...in other words, in the process of trying to save battery life, the Edge 800 gets stripped down to an Edge 500! Should have stuck to 500 and saved my money for a future, more powerful (in terms of battery life) navigator.

Don't get me wrong though; I'm not trying to denounce Edge 800...it remains a sexy and very useful tool :cool: for cyclists that can only afford to do half-day rides.
 
Ludwig

Ludwig

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Oct 9, 2008
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#50
This is not at all my experience with the Edge 705. I have never run out of battery* (and have ridden up to 13 hours, sometimes even with the backlight switched on continuously for an hour or so in the dark).

So I can only suspect that the 800 turns on the back light very frequently, for some reason. I would try to find out why this is the case. And in the meantime, set the back light to zero during daytime - at least on the 705 it isn't really needed anyhow.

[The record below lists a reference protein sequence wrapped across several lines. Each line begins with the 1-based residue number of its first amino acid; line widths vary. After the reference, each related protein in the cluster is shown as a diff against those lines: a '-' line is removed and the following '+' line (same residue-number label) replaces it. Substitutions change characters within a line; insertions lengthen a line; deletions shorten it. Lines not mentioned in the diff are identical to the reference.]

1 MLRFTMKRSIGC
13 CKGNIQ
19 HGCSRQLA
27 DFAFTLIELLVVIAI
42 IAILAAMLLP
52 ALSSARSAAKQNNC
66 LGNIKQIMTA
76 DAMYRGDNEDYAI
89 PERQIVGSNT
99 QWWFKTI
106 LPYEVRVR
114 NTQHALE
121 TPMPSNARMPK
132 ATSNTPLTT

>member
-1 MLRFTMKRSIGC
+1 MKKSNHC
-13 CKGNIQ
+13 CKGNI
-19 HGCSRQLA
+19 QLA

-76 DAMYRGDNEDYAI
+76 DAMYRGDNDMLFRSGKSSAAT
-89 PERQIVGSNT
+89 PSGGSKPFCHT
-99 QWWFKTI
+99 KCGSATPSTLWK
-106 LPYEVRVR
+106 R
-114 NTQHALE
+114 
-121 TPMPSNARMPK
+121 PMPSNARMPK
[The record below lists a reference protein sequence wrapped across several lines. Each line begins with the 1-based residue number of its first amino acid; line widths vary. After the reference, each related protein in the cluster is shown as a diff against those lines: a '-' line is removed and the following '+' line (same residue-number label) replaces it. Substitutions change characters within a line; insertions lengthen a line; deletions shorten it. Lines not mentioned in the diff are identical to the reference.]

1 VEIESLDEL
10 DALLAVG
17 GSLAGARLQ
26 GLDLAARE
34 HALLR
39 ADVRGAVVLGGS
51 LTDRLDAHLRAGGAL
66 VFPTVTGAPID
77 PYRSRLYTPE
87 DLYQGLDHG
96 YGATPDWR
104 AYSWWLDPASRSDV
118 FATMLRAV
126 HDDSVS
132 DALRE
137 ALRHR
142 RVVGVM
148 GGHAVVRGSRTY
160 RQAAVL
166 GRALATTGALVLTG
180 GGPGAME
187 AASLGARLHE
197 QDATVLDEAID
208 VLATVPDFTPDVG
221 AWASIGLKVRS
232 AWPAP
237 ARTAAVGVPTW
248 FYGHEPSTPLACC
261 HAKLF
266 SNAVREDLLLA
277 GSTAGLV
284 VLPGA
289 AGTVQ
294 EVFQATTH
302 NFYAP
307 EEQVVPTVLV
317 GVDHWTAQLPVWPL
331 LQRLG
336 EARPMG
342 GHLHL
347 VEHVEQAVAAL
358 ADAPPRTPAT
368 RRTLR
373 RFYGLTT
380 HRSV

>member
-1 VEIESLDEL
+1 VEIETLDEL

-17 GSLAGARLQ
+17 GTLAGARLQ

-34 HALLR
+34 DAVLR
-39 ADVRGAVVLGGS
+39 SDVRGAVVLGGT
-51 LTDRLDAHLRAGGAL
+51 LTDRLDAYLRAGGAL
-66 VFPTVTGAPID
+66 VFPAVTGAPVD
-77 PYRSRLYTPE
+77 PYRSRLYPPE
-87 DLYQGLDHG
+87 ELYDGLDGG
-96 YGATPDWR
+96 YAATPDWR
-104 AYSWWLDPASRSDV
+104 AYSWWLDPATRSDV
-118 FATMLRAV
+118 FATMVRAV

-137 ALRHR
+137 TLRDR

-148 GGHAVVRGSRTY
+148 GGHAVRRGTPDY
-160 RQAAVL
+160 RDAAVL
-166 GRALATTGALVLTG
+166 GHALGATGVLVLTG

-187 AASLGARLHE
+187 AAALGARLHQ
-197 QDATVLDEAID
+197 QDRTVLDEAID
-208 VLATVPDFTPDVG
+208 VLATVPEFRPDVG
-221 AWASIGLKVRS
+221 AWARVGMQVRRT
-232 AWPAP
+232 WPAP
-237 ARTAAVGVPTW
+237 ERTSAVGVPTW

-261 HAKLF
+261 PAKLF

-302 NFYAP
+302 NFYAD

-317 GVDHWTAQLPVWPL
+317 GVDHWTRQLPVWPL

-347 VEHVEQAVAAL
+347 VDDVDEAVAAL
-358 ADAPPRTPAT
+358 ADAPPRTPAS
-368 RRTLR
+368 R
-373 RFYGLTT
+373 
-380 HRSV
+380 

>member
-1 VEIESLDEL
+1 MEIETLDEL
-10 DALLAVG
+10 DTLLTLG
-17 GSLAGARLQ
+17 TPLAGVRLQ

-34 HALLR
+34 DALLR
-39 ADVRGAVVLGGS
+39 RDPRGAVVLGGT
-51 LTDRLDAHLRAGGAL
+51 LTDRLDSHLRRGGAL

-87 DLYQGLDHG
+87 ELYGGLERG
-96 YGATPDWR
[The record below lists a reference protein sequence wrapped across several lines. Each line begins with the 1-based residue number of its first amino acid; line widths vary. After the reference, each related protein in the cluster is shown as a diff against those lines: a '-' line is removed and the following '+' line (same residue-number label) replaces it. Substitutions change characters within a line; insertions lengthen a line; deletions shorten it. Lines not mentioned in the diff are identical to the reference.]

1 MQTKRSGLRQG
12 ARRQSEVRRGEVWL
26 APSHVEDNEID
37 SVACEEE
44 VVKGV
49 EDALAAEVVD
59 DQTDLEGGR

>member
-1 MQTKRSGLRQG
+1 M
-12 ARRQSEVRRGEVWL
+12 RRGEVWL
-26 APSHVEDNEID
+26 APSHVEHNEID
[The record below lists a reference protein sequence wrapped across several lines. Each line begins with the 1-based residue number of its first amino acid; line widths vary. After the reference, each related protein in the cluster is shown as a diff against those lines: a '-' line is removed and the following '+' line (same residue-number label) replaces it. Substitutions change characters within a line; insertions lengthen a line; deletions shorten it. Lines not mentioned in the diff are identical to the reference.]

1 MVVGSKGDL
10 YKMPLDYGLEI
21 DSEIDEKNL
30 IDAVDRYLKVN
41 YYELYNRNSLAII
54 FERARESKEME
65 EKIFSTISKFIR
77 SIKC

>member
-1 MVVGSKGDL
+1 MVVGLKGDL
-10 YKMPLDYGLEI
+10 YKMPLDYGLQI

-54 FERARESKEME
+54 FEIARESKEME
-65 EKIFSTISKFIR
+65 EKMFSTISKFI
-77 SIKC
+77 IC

It is not really conceivable that anything else is draining the battery so fast. Moving the (detailed) map does not consume much processing power, and on the 705 one can do this all-day long without any issues.

* The only exception being when I tested how long the battery would last by leaving the device on after the ride. Eventually it crashed and I lost all the ride data...
 
FarEast

FarEast

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#52
erm..... you talking to the guy that stripped down smashed iPhones and Blackberry units, replaced the touch glass with polycarbon and other little upgrades so a battery swap on the Garmin was a peice of piss.